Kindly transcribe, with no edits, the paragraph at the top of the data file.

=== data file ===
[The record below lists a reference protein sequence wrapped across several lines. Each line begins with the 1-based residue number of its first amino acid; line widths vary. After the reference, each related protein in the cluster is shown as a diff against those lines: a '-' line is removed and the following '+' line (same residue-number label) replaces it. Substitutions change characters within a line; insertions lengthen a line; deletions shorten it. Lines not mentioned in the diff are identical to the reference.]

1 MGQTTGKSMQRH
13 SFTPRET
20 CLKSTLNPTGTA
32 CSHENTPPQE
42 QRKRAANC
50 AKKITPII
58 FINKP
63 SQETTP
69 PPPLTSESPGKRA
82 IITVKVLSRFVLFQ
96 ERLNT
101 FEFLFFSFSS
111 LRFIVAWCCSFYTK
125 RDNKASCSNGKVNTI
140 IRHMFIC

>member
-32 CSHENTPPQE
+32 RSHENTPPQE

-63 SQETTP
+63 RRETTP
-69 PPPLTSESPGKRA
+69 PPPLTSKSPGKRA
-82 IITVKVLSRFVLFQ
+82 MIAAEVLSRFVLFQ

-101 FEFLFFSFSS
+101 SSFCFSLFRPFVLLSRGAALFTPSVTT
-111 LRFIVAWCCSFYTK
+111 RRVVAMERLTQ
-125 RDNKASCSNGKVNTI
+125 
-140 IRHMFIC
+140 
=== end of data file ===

[The record below lists a reference protein sequence wrapped across several lines. Each line begins with the 1-based residue number of its first amino acid; line widths vary. After the reference, each related protein in the cluster is shown as a diff against those lines: a '-' line is removed and the following '+' line (same residue-number label) replaces it. Substitutions change characters within a line; insertions lengthen a line; deletions shorten it. Lines not mentioned in the diff are identical to the reference.]